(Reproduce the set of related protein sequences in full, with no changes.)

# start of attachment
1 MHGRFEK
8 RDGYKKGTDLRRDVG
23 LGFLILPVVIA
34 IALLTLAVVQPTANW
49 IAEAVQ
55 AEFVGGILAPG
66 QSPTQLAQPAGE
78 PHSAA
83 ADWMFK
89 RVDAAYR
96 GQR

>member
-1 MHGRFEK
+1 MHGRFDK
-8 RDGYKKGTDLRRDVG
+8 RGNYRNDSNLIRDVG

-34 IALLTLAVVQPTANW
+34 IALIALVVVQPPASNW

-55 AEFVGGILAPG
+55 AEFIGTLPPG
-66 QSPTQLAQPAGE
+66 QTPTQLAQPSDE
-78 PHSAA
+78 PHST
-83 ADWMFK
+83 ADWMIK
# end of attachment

1 MHGRFEK
8 RDGYKKGTDLRRDVG
23 LGFLILPVVIA
34 IALLTLAVVQPTANW
49 IAEAVQ
55 AEFVGGILAPG
66 QSPTQLAQPAGE
78 PHSAA
83 ADWMFK
89 RVDAAYR
96 GQR

>member
-1 MHGRFEK
+1 MHGRFDK
-8 RDGYKKGTDLRRDVG
+8 RGNYRNDSNLIRDVG

-34 IALLTLAVVQPTANW
+34 IALIALVVVQPPASNW

-55 AEFVGGILAPG
+55 AEFIGTLPPG
-66 QSPTQLAQPAGE
+66 QTPTQLAQPSDE
-78 PHSAA
+78 PHST
-83 ADWMFK
+83 ADWMIK